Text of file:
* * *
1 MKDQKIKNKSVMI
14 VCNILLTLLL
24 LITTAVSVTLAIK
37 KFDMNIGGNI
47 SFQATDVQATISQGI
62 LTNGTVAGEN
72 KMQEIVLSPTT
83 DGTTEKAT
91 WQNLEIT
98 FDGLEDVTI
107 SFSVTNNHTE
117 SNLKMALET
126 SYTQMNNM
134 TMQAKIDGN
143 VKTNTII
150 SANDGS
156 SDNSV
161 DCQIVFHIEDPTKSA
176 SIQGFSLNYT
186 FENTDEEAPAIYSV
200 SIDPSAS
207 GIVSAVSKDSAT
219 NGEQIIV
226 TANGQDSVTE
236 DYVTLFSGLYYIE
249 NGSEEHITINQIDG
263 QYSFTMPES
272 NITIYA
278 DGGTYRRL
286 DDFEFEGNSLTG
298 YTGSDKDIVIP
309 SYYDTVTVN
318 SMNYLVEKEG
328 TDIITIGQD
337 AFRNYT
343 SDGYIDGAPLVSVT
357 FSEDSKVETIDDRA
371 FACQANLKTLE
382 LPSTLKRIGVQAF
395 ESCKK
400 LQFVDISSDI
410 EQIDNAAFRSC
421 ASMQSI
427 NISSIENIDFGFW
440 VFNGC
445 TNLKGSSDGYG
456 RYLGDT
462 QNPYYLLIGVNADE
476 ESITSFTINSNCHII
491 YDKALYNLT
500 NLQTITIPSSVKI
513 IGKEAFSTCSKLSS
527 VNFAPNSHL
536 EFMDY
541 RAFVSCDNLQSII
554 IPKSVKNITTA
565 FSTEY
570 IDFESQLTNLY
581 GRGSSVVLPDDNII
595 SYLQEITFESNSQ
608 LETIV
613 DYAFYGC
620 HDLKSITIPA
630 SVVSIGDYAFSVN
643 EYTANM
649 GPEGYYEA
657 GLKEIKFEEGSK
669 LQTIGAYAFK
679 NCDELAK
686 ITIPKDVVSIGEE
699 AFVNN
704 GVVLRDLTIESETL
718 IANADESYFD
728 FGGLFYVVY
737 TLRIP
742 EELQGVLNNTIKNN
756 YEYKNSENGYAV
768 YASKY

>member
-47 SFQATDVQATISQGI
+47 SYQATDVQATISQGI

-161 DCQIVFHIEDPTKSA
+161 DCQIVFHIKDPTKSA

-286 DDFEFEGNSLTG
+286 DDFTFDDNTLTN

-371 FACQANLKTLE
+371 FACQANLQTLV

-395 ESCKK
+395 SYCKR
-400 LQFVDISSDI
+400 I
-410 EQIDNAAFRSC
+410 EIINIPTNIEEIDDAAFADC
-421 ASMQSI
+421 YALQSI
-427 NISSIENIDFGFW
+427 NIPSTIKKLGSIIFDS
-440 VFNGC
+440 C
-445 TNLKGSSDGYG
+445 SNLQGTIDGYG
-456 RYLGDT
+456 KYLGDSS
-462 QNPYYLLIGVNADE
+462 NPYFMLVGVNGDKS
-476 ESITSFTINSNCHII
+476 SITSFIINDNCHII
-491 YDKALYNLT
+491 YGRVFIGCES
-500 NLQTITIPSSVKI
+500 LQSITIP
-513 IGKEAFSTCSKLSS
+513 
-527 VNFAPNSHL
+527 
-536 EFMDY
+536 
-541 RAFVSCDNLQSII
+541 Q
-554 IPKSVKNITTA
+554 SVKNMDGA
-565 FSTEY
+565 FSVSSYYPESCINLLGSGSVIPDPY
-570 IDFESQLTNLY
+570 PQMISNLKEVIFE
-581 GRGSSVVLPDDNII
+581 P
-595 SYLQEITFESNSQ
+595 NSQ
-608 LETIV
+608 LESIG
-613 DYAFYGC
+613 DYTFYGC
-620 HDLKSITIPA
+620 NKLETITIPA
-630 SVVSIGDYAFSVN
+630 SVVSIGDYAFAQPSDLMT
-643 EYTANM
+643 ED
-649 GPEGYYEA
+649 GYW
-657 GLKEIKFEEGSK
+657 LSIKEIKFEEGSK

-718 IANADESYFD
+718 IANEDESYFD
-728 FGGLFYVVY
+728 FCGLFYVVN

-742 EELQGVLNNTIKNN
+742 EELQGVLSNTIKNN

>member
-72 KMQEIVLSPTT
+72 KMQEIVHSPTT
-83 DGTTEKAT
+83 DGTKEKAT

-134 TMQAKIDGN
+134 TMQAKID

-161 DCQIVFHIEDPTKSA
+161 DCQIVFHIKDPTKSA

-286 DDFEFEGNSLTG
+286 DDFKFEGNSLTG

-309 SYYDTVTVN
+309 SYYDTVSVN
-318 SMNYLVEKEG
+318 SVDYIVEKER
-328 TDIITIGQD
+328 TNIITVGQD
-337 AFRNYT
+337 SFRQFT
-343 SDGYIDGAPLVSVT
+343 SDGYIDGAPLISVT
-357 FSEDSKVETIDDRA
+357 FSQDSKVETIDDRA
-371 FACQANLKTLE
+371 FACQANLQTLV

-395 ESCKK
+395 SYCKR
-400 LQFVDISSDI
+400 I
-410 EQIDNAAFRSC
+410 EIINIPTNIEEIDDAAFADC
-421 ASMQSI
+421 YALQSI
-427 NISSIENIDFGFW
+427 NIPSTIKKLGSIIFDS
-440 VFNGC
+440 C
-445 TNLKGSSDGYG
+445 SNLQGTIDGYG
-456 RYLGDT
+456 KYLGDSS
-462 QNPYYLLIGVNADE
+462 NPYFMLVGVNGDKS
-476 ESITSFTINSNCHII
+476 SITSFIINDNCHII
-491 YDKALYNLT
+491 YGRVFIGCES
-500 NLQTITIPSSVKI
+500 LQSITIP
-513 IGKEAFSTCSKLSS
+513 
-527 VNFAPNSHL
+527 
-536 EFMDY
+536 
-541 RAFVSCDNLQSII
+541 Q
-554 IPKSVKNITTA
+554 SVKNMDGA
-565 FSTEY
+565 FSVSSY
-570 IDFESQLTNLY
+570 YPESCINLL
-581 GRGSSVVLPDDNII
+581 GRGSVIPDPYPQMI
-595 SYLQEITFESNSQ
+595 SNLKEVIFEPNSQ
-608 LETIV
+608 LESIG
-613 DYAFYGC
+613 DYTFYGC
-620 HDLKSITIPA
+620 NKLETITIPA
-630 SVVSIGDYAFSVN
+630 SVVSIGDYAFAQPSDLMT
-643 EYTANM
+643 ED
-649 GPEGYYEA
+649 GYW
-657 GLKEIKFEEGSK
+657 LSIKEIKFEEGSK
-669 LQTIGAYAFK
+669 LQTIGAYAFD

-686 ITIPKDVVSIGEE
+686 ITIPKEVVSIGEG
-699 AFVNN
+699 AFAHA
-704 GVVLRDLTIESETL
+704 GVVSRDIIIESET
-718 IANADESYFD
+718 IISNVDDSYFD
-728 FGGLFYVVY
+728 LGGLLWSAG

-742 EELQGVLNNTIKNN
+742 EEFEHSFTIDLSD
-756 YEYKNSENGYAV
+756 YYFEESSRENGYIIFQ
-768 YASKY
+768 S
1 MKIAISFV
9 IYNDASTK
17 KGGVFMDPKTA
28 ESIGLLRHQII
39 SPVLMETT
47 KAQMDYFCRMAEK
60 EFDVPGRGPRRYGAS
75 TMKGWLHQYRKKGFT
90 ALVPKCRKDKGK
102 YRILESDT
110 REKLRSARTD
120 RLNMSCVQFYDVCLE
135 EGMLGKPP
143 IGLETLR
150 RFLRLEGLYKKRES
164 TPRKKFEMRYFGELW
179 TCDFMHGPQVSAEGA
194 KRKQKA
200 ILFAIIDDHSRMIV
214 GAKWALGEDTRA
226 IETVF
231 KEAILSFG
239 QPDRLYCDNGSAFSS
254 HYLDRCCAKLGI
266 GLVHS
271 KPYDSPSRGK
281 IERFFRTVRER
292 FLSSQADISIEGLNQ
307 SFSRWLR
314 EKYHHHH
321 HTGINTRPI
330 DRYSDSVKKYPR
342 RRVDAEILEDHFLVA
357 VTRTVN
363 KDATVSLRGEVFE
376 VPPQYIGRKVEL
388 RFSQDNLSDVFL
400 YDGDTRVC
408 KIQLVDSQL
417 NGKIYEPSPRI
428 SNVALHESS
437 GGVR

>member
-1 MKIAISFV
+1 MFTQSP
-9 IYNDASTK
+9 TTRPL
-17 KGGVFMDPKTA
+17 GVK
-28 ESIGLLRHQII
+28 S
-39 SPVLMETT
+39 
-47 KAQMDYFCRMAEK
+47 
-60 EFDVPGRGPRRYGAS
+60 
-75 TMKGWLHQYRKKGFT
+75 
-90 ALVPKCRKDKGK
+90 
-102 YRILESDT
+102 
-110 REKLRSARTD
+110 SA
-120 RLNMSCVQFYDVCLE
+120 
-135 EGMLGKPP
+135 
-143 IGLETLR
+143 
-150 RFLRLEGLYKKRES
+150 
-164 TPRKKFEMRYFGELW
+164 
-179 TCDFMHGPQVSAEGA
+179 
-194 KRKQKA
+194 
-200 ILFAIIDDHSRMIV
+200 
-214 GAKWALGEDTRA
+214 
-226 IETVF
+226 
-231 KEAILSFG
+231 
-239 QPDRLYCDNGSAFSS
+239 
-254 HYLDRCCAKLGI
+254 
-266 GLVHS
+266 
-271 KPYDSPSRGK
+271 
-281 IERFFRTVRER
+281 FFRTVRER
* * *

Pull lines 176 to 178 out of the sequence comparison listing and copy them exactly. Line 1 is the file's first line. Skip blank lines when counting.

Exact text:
+395 SYCKR
-400 LQFVDISSDI
+400 I